Does incongruence of lexicosemantic and prosodic information cause discernible cognitive conflict?
Mitchell, R.L.C. (2006) Does incongruence of lexicosemantic and prosodic information cause discernible cognitive conflict? Cognitive Affective & Behavioral Neuroscience, 6 (4). pp. 298-305. ISSN 1530-7026
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To link to this article DOI: 10.3758/CABN.6.4.291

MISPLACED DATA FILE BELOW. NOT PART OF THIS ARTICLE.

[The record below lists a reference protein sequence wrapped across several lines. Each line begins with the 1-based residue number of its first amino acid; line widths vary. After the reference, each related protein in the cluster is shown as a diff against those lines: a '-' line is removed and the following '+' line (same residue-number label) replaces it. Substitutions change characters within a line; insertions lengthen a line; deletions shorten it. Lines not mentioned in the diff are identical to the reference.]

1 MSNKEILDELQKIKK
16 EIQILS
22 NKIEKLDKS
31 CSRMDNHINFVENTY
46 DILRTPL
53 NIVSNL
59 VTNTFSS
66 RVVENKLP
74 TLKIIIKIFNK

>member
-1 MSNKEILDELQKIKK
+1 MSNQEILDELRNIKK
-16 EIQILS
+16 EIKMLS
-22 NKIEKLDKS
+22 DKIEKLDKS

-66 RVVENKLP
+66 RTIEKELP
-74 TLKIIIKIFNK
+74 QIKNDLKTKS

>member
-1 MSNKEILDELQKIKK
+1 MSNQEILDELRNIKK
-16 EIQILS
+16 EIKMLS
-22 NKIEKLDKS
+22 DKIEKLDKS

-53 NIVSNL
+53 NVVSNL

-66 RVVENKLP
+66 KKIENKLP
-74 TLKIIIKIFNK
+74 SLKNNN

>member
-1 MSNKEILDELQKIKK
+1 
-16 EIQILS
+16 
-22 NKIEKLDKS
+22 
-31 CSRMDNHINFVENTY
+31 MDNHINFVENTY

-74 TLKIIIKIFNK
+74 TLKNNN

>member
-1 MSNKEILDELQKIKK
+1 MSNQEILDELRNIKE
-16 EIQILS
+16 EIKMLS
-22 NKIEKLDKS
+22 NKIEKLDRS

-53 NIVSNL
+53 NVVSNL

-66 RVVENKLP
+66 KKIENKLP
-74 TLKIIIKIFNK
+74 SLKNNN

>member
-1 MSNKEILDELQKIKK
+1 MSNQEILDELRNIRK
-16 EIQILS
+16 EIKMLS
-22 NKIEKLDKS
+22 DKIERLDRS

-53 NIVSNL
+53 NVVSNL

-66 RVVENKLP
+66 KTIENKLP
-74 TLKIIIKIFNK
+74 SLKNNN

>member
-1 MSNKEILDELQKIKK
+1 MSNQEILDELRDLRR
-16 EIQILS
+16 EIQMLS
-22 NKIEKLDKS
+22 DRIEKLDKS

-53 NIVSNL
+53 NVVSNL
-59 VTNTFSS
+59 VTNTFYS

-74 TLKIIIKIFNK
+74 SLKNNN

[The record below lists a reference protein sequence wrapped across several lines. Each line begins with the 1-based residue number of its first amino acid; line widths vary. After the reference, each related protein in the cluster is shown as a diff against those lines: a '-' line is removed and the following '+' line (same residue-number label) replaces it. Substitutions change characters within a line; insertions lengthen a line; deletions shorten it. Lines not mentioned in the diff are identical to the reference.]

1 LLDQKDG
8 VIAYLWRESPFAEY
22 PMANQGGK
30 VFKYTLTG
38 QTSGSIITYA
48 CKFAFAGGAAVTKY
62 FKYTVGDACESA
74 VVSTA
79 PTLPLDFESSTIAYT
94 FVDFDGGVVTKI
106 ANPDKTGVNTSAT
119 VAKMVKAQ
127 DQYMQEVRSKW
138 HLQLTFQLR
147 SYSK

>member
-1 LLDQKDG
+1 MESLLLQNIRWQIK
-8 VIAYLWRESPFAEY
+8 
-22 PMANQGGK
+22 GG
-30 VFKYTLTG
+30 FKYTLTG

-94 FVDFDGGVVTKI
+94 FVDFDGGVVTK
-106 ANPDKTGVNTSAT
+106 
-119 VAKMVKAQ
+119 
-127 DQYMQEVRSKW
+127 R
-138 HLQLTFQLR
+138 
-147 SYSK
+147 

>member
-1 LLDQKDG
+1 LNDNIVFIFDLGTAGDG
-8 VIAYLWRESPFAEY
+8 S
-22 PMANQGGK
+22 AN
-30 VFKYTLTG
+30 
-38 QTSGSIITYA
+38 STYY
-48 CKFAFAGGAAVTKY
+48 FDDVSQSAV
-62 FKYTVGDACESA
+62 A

We are often required to interpret discordant emotional signals. Whereas equivalent cognitive paradigms cause noticeable conflict via their behavioral and psychophysiological effects, the same may not necessarily be true for discordant emotions. Skin conductance responses (SCRs) and heart rates (HRs) were measured during a classic Stroop task and one in which the emotions conveyed by lexicosemantic content and prosody were congruent or incongruent. The participants' task was to identify the emotion conveyed by lexicosemantic content or prosody. No relationship was observed between HR and congruence. SCR was higher during incongruent than during congruent conditions of the experimental task (as well as in the classic Stroop task), but no difference in SCR was observed in a comparison between congruence effects during lexicosemantic emotion identification and those during prosodic emotion identification. It is concluded that incongruence between lexicosemantic and prosodic emotion does cause notable cognitive conflict. Functional neuroanatomic implications are discussed.
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